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Oxford Backtracks After Barking Up The Wrong Tree With Return-To-Office Signage


As employers and landlords invest in office changes to entice employees back to the workplace, one property manager has largely missed the mark.

Canada-based property manager Oxford Properties is backtracking after pictures of its signs in a Toronto office building went viral, upsetting employees in the building and causing an online uproar. 

The signs were placed in the lobby of Oxford Properties’ Richmond-Adelaide Centre last week, Canadian website blogTO confirmed, and were intended to be a "lighthearted" way to welcome employees back to the office, Oxford Properties said. 

But the signs — like one including a picture of a dejected dog starting at an open laptop with text that read, "Bet your dog's missing you" — struck a sour note with office tenants and passersby. Another sign showed a photo of loungewear bottoms and read, “Miss your sweatpants yet?”

The signs, which all said “Welcome back” at the bottom, have since been taken down, Oxford told blogTO.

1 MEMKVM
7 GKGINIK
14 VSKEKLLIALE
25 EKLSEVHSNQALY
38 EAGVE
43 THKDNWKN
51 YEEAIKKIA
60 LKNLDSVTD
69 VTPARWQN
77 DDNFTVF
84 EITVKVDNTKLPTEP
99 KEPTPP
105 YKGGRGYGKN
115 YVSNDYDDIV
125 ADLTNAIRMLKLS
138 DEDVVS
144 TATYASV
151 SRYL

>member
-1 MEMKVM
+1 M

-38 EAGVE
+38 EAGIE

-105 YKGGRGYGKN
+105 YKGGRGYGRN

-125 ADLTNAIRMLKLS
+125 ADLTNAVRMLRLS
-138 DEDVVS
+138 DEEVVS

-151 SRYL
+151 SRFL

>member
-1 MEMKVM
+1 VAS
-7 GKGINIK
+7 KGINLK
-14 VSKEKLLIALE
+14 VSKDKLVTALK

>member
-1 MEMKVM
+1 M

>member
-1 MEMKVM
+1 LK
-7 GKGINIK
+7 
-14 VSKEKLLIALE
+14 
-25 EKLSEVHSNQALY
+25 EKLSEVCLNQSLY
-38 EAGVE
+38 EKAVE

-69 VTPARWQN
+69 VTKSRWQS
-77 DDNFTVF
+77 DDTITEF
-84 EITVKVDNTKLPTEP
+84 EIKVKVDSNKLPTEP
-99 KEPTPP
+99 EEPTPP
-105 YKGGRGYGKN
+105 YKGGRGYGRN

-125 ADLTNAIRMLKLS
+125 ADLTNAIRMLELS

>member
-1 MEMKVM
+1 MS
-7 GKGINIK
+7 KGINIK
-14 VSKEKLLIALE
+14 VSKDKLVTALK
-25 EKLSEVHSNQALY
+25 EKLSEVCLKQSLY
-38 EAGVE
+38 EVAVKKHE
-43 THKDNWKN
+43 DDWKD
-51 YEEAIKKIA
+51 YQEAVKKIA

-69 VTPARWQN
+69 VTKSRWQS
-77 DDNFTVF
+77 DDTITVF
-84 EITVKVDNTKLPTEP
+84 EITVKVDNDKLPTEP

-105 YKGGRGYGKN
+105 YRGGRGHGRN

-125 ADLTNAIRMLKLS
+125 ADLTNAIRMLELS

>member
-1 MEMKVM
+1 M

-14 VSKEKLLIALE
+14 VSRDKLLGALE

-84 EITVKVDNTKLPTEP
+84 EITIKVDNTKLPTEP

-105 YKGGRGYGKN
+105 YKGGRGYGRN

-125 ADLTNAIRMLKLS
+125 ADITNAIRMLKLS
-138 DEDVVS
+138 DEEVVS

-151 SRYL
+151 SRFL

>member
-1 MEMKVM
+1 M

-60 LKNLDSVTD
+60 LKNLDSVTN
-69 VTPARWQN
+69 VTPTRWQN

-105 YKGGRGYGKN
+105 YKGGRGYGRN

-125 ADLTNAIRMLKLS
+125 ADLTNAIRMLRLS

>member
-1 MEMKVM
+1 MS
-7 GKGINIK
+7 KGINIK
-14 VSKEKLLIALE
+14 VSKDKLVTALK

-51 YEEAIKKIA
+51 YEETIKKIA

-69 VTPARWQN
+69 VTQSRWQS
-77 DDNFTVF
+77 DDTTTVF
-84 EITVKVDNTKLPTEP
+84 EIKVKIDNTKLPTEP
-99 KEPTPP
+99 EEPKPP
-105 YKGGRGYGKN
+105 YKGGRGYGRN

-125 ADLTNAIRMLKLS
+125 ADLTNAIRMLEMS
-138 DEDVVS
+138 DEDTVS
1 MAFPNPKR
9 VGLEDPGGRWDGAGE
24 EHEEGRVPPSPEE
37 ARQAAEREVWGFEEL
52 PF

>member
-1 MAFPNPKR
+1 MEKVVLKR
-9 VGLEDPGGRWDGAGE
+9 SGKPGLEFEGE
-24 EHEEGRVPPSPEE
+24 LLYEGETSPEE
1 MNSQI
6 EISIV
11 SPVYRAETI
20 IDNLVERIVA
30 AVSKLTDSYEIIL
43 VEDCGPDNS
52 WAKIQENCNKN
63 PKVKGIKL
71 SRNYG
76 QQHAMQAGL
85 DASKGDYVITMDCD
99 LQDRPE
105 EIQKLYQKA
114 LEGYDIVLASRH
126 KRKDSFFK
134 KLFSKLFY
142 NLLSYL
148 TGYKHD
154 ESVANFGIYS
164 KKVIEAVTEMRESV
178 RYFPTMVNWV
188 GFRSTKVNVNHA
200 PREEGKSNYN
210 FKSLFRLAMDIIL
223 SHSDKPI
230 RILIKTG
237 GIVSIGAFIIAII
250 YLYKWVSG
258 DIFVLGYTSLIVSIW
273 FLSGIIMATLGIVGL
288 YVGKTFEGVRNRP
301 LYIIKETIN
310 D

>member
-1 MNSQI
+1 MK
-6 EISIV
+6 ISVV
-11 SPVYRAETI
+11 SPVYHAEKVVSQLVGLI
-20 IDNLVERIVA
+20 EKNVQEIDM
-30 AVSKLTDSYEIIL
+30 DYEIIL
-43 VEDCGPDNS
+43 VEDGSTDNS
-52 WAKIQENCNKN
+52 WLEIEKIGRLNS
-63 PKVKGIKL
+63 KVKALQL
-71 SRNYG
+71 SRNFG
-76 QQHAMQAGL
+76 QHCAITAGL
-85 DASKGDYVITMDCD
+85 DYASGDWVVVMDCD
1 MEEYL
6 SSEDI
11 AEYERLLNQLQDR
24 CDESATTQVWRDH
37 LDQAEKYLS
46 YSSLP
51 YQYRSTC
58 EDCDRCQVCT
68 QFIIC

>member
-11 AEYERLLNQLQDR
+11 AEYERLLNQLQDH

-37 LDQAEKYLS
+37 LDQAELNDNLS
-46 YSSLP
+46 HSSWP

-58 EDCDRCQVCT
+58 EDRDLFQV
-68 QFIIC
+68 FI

Twitter user Audra Williams posted the photos. 

“In the lobby of an office building in Toronto. I guess to make sure employees are flooded with resentment the instant they walk in the door?” Williams wrote. Her tweet has been retweeted 14,500 times and liked 149,700 times.


Oxford Properties admitted its signs had badly missed the mark, the company told blogTO

"The campaign should have not made it into production and we sincerely apologize to any customers, colleagues and members of the public that were offended,” Oxford Properties said in a statement to the website. 

After more than two years of hybrid and remote work, employers have looked to a number of amenities and perks to entice employees to come back to the office in person, including daycares, outdoor spaces, fancy food offerings and game rooms. But while many Americans have resumed pre-Covid levels of eating in restaurants, air travel and going to professional basketball games, workers were going into the office at just 33% of their pre-pandemic levels in the first week of this month.